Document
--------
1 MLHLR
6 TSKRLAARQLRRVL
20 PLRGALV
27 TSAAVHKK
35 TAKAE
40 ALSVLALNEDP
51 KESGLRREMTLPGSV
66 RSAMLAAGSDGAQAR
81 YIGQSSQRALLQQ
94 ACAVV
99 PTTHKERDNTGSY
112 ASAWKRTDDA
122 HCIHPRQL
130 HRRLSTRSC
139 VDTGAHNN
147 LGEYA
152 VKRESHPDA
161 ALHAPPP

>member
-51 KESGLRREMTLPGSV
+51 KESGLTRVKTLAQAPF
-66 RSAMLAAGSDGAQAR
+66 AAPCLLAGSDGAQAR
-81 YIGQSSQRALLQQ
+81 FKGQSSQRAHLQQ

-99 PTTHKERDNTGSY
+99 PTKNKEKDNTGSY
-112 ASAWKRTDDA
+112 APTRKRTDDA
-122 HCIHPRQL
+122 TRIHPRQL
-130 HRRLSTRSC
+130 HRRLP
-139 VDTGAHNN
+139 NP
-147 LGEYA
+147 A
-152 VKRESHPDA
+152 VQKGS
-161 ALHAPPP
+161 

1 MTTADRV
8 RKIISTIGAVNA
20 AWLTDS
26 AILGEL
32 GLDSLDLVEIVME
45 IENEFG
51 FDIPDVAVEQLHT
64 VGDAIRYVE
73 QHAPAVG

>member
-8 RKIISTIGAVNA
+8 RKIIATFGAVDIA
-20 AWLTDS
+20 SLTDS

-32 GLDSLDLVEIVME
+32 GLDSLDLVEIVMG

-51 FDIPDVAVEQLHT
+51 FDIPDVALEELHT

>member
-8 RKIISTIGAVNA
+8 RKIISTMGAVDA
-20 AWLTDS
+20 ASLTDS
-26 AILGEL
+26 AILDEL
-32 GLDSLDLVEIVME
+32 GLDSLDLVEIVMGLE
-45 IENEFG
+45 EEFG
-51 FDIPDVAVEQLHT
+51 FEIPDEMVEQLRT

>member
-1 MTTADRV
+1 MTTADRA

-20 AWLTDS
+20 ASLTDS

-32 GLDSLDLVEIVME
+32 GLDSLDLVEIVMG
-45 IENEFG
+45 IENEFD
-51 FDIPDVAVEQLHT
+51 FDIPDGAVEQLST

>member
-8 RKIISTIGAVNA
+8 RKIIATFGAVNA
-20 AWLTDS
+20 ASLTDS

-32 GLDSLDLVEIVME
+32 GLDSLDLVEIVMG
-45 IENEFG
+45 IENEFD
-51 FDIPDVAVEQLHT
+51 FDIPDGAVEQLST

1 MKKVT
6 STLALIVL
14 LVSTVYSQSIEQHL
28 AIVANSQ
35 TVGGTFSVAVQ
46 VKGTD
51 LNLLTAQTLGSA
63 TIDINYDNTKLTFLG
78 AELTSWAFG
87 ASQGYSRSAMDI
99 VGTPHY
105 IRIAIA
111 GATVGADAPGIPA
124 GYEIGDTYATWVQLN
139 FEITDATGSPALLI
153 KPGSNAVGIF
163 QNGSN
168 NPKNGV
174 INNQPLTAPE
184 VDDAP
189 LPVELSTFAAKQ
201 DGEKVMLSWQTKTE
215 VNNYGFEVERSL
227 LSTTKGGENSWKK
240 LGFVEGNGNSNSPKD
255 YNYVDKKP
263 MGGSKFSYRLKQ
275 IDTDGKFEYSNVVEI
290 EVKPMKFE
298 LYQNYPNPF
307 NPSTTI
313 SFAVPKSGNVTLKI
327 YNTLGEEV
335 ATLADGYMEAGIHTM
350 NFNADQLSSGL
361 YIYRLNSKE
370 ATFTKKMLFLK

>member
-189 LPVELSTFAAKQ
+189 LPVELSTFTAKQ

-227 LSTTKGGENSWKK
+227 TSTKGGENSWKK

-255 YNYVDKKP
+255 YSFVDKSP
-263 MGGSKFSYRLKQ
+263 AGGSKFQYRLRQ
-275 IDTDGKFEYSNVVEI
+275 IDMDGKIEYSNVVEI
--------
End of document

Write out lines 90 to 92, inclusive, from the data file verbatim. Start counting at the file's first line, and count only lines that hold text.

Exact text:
+32 GLDSLDLVEIVMG
-45 IENEFG
+45 IENEFD